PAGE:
When it comes to premium Japanese brands, Infiniti is the driving enthusiast’s choice. Lexus tends to be too soft, and Acura does very well at times, but Infiniti always delivers. The brand’s race-bred heritage through parent company Nissan gives it a natural and unforced capability for performance, tempered with enough luxury to make the whole package attractive.
So it is with the Q50, which is Infiniti’s answer to the BMW 3 Series, Mercedes-Benz C-Class, Lexus IS and the Volvo S60. The Infiniti might not be equal to the M3 in performance, even if you buy the hot rod Red Sport 400 package, but it costs a lot less. If you’re looking at the run of the factory, however, the Infiniti is quite competitive.
The Infiniti Q50 is a compact four-door premium sport sedan, powered by a 3.0-liter twin-turbocharged V-6 engine good for a very conservative 300 horsepower and 295 pound-feet of torque. Power is passed to the rear wheels — or all four wheels — through an electronically controlled 7-speed automatic transmission with a manual option on the console shifter.
The Q50 is available in three trim levels corresponding to good, better, and fast. Our test vehicle was fitted out in the midgrade “Sensory” trim. The top trim mostly includes hot rod features like a more powerful engine, active suspension and bigger brakes. The base trim loses a few luxury features.
The Q50 is an attractive but really unremarkable exterior design. It’s a sedan that follows the same essential profile as all other premium sedans. The trunk area is short, the headlights look like intensely scowling eyes, and the fenders are ever-so-slightly flared. You’d have to see the grille badges to tell it apart from the Lexus IS at a glance.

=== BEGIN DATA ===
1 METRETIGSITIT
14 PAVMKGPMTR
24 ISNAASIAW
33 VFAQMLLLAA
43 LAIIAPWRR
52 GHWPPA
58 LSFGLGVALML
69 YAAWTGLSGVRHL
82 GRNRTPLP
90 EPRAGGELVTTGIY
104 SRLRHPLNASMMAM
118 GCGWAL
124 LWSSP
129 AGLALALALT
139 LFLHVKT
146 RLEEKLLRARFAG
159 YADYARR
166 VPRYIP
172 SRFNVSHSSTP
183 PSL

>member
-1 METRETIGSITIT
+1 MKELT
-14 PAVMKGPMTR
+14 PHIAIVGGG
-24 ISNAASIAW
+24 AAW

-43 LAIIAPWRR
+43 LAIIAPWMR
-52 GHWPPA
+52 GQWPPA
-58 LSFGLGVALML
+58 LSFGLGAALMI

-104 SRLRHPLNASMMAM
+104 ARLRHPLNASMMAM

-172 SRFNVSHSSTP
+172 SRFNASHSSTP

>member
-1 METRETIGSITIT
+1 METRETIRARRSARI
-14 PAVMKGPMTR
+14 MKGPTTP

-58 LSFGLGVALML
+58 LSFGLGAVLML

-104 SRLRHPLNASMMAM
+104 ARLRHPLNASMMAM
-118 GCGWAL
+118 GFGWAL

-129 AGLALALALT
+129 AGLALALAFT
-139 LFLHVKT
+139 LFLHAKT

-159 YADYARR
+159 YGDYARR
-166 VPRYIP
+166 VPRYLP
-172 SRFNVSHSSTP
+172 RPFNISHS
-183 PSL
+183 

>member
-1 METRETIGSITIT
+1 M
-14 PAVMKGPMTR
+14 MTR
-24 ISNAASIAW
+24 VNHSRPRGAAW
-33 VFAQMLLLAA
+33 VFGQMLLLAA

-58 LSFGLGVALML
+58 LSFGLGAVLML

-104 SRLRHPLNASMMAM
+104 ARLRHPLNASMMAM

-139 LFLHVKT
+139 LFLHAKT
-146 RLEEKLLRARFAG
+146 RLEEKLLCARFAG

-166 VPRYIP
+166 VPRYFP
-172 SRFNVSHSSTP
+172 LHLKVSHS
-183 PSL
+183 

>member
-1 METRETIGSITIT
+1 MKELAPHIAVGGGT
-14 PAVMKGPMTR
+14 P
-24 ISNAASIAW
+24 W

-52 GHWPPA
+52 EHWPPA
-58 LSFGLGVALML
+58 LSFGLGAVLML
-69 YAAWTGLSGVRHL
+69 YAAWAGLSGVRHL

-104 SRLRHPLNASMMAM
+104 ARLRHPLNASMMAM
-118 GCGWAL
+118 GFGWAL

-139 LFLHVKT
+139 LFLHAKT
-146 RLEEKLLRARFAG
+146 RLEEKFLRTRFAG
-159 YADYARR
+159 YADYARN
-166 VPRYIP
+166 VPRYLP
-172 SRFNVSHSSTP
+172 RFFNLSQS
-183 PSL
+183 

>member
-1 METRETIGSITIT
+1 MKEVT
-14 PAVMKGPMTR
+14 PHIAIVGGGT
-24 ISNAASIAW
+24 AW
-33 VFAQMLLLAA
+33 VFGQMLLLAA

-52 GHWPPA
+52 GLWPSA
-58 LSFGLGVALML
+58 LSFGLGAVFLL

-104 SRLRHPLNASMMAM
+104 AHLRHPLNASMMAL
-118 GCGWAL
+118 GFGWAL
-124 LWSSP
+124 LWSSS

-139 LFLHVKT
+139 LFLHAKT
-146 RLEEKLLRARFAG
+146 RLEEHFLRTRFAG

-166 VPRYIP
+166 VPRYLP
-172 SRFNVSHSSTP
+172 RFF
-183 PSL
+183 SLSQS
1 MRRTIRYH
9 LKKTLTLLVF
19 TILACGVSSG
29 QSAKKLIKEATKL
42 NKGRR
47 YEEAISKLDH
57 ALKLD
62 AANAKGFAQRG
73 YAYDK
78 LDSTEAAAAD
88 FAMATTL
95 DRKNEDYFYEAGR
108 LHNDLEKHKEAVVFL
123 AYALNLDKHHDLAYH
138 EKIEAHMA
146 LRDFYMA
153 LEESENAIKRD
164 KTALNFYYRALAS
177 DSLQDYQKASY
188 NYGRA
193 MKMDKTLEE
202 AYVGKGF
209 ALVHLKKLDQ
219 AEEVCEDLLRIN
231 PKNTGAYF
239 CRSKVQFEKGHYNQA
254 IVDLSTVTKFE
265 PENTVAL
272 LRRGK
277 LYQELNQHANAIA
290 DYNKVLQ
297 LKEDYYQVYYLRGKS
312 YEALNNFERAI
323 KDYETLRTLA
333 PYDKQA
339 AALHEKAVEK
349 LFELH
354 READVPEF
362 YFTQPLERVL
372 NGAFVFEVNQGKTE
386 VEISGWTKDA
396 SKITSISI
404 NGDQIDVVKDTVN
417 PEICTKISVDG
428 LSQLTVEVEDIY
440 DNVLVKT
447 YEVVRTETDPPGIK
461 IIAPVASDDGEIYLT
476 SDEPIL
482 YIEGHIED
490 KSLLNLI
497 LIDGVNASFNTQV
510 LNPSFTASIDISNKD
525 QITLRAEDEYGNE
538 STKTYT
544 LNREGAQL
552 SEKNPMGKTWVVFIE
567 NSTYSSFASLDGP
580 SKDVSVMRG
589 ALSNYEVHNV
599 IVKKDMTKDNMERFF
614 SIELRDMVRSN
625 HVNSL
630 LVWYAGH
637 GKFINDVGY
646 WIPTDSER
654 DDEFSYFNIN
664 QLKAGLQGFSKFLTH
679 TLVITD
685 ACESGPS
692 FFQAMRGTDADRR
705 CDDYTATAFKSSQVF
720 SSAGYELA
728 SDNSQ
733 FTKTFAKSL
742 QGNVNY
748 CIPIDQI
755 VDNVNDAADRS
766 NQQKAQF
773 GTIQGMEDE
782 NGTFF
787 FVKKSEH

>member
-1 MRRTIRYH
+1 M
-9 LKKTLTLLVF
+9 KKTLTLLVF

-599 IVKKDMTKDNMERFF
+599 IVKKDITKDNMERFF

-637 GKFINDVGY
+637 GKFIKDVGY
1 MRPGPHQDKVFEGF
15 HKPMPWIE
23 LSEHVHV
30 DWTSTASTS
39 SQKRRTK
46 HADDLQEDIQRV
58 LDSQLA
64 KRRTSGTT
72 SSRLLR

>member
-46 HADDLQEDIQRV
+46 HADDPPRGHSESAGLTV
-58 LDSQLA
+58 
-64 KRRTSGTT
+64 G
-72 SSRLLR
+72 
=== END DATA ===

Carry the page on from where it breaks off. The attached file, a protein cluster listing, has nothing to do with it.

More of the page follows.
One aspect to call out for particular praise is the Infiniti grille, which is tasteful and right-sized for the vehicle. That’s a boldly contrarian decision in the modern era, when garish and oversized grilles are the norm. Yeah, we’re looking at you, BMW and Lexus.
Here again, the Infiniti interior is perfectly nice without being standout in any particular way. All the touch surfaces are well-made of quality materials, and everything is laid out logically. The Infiniti is a textbook example of really good Japanese luxury design and engineering. There’s nothing here that’s weird for the sake of being weird.
The one observation I always make about the Q50 is in relation to its two-door Q60 stablemate, and it’s that I find the doors a bit too small in the Q50. Getting in and out of the Q60 is easy, where I have to use a little more effort in the Q50. By comparison, getting into and out of a four-door C-Class is much easier.
I described the 300-hp output of the Q50 V-6 as conservative, and so it is. Many naturally aspirated V-6 engines put out 300 hp without a pair of turbos. It’s worth noting that the Red Sport 400 uses the same engine to make 100 more hp. Structurally, there’s no real difference between the two engines.
But if you think that’s a criticism, it’s not. The stated 300 hp is a well-balanced performance level for the Q50, and if it’s not stressing the V-6 at all to make that kind of power, then the engine’s more likely to last a long time, as opposed to some high-strung 2.0-liter 4-cylinder trying to wring out that much power.
Safety and Technology
The National Highway Traffic Safety Administration has not completely rated the 2022 Q50, but the car does get five stars in rollover protection. The Insurance Institute for Highway Safety (IIHS) rates the Q50 with its highest “Good” rating in all crash tests. Only the LED headlights on the Q50 were less than stellar, according to IIHS.
As you can expect from any premium brand, the Infiniti Q50 has all the latest safety and driver assistance features, and it’s all standard. So no matter what trim you select, you’re getting blind spot monitoring and intervention, lane-departure control, and so on.